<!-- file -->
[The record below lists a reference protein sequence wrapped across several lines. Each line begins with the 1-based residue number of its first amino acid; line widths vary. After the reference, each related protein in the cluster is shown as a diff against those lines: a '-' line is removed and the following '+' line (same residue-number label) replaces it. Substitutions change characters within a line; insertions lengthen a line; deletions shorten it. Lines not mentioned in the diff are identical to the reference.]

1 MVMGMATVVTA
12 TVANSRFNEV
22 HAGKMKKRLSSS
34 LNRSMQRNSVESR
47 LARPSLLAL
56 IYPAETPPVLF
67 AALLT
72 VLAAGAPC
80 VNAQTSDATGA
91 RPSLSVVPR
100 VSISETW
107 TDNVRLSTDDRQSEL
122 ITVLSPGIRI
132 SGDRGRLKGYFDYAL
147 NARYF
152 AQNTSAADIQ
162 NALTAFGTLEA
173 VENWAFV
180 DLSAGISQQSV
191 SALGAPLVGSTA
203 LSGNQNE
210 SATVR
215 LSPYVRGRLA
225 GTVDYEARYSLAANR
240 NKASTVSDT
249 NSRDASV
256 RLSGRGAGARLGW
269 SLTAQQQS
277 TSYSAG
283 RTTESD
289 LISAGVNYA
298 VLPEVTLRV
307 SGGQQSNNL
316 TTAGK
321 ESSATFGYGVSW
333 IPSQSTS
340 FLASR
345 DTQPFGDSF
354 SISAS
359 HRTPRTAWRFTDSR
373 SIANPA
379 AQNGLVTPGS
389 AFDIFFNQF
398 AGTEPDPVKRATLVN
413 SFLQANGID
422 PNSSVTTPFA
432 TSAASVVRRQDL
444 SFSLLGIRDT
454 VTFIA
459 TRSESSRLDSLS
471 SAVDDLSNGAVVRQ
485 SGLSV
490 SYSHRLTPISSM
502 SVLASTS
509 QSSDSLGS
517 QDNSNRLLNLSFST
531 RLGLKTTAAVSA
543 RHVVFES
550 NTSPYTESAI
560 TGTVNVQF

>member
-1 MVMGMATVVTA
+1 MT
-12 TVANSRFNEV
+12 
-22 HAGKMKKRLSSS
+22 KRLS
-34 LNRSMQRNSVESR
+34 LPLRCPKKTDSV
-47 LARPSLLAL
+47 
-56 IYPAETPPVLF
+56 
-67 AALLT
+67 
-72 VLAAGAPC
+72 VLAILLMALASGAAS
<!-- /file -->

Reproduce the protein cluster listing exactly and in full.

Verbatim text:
[The record below lists a reference protein sequence wrapped across several lines. Each line begins with the 1-based residue number of its first amino acid; line widths vary. After the reference, each related protein in the cluster is shown as a diff against those lines: a '-' line is removed and the following '+' line (same residue-number label) replaces it. Substitutions change characters within a line; insertions lengthen a line; deletions shorten it. Lines not mentioned in the diff are identical to the reference.]

1 MVMGMATVVTA
12 TVANSRFNEV
22 HAGKMKKRLSSS
34 LNRSMQRNSVESR
47 LARPSLLAL
56 IYPAETPPVLF
67 AALLT
72 VLAAGAPC
80 VNAQTSDATGA
91 RPSLSVVPR
100 VSISETW
107 TDNVRLSTDDRQSEL
122 ITVLSPGIRI
132 SGDRGRLKGYFDYAL
147 NARYF
152 AQNTSAADIQ
162 NALTAFGTLEA
173 VENWAFV
180 DLSAGISQQSV
191 SALGAPLVGSTA
203 LSGNQNE
210 SATVR
215 LSPYVRGRLA
225 GTVDYEARYSLAANR
240 NKASTVSDT
249 NSRDASV
256 RLSGRGAGARLGW
269 SLTAQQQS
277 TSYSAG
283 RTTESD
289 LISAGVNYA
298 VLPEVTLRV
307 SGGQQSNNL
316 TTAGK
321 ESSATFGYGVSW
333 IPSQSTS
340 FLASR
345 DTQPFGDSF
354 SISAS
359 HRTPRTAWRFTDSR
373 SIANPA
379 AQNGLVTPGS
389 AFDIFFNQF
398 AGTEPDPVKRATLVN
413 SFLQANGID
422 PNSSVTTPFA
432 TSAASVVRRQDL
444 SFSLLGIRDT
454 VTFIA
459 TRSESSRLDSLS
471 SAVDDLSNGAVVRQ
485 SGLSV
490 SYSHRLTPISSM
502 SVLASTS
509 QSSDSLGS
517 QDNSNRLLNLSFST
531 RLGLKTTAAVSA
543 RHVVFES
550 NTSPYTESAI
560 TGTVNVQF

>member
-1 MVMGMATVVTA
+1 MT
-12 TVANSRFNEV
+12 
-22 HAGKMKKRLSSS
+22 KRLS
-34 LNRSMQRNSVESR
+34 LPLRCPKKTDSV
-47 LARPSLLAL
+47 
-56 IYPAETPPVLF
+56 
-67 AALLT
+67 
-72 VLAAGAPC
+72 VLAILLMALASGAAS